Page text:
An Arrest Record Shouldn’t Be a Life Sentence
Many people believe that if their criminal case was dismissed or they had adjudication withheld they do not have an arrest record. Another common belief is if they did not go to jail they weren’t arrested. These two misconceptions come back to haunt people everyday. The Courts may also be part of the problem. I hear too often from too many different people that they were told they did not have a record because they received a withhold. I’m not sure who is telling people this but they are wrong
I Wasn’t Arrested – Misconception #1
If you ever had to go to court to answer to a criminal charge you were arrested. This can be confusing because most of us believe being arrested means going to jail. This is not true. All criminal cases must start with an arrest. For many minor offenses you may not go to jail. You may simply be given a Notice to Appear [NOA] or even what looks like a ticket. A NOA directs you to appear before a court for an arraignment. The date you receive the NOA is your arrest date. The NOA is technically an arrest.
My Case Was Dismissed – Misconception #2
You were arrested (or received a NOA) but your case was dismissed. The prosecutor dumped it and you did not have to do anything. Therefore you have no record.
Well, not so fast. Actually, you do not have any criminal charges proved against you but you still have a date in your life on which you were arrested (and that is your record). That does not go away with the case. You have to remember that once you are arrested a record is being made regarding that arrest. This record follows you through your case and if you do get it dismissed it will say the case was dismissed. It will also start off with the arrest.
Good News: Dismissed May Mean Expungable
The good news is that if you had the charge dropped or dismissed you may be eligible to have that record expunged. If you are eligible you definitely want to have this done.
People See What You Were Arrested For – Not The End Result
When people look at your record the first thing they see is what you were originally arrested for. This is not good because typically law enforcement initially overcharge you. For example, if the police catch you in someone else’s house you will probably be charged with burglary. When the State Attorney gets the case they may only officially charge you with trespass. But when someone searches your arrest record they see Burglary. Why? Because it is an arrest record and you were initially arrested for burglary.
The Judge Withheld The Adjudication Of Guilt – Misconception #3
The judge withheld the adjudication of guilt and you think that means you do not have an arrest record. Go back and read #2 above. A withholding of the adjudication of guilt is a strange concept. It means the court found you guilty but did not convict you. This can be very confusing especially because this concept is very rare. Florida has it. Most states do not. People in other states will see that you were found guilty and consider you convicted. Good luck trying to explain the “withhold.”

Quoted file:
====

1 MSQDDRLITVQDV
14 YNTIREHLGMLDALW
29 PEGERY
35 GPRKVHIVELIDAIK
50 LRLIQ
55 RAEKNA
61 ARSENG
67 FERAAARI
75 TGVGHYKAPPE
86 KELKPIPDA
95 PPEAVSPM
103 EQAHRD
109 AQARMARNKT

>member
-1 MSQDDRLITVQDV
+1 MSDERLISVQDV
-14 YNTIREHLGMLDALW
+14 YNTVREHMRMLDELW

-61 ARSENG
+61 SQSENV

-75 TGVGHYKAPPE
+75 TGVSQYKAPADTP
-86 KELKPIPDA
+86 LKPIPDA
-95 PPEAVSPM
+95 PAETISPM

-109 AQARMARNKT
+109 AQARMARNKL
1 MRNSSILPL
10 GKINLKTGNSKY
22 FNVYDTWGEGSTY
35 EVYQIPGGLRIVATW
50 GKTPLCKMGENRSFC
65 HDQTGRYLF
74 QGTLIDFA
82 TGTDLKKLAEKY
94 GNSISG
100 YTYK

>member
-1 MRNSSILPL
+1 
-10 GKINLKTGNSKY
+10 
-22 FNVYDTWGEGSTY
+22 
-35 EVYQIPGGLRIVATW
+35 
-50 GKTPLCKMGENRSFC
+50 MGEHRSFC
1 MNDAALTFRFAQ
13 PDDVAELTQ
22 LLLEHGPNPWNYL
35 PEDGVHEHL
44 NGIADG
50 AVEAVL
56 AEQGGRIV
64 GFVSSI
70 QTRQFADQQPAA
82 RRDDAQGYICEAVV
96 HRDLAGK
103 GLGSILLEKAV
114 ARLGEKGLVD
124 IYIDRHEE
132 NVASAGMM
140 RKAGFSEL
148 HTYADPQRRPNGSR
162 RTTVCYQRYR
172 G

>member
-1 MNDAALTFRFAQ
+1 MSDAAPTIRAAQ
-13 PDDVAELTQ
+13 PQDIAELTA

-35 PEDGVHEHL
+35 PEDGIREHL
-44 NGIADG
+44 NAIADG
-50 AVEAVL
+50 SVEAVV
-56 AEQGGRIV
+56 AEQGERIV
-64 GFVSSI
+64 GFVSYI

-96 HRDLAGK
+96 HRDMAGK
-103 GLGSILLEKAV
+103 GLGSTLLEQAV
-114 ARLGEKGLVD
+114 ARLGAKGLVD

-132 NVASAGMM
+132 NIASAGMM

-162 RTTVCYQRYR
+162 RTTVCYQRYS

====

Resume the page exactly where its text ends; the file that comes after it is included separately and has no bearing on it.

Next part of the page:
Good News: A Withhold May Allow You to Seal Your Record
If you had adjudication withheld you still have an arrest record- you were still found guilty – you just weren’t convicted. Better – you may be eligible to have your arrest record sealed. If you qualify you should do seal your arrest record immediately.
Why Does Something That Was Never Proven Punish Me For Life?
Think about this – let’s say you were arrested and the charges are dropped or you were arrested and punished for your bad deeds. Why do you still pay the price because of your record?
The answer is your state and local government are making money selling public records. This includes the record of your arrest. Add to this the fact that times have seriously changed. We live in an information age where the government simply shakes off disclosures that point out how they spy on all of us. We don’t care unless it affects us personally.
Florida Expungement And Sealing Of Criminal Arrest Record
Fortunately, Florida has a process to remove an arrest record. It is limited, you have to qualify, and it is a pretty strong law. Take advantage of it. Waiting just means more private companies will have your information. Find out if your qualify and get it done.
Please note the date this article was published. The information listed above is subject to change as changes are made to the laws. The information written above is meant only to be for Informational Purposes Only and is not legal advice.
If any corrections or errors are found please notify me as soon as possible.
Eric Dirga has been a member of the Florida Bar since 1995. His office is Eric J. Dirga, PA, located online in Orlando, FL. He provides representation for sealing and expunging criminal records throughout the state of Florida.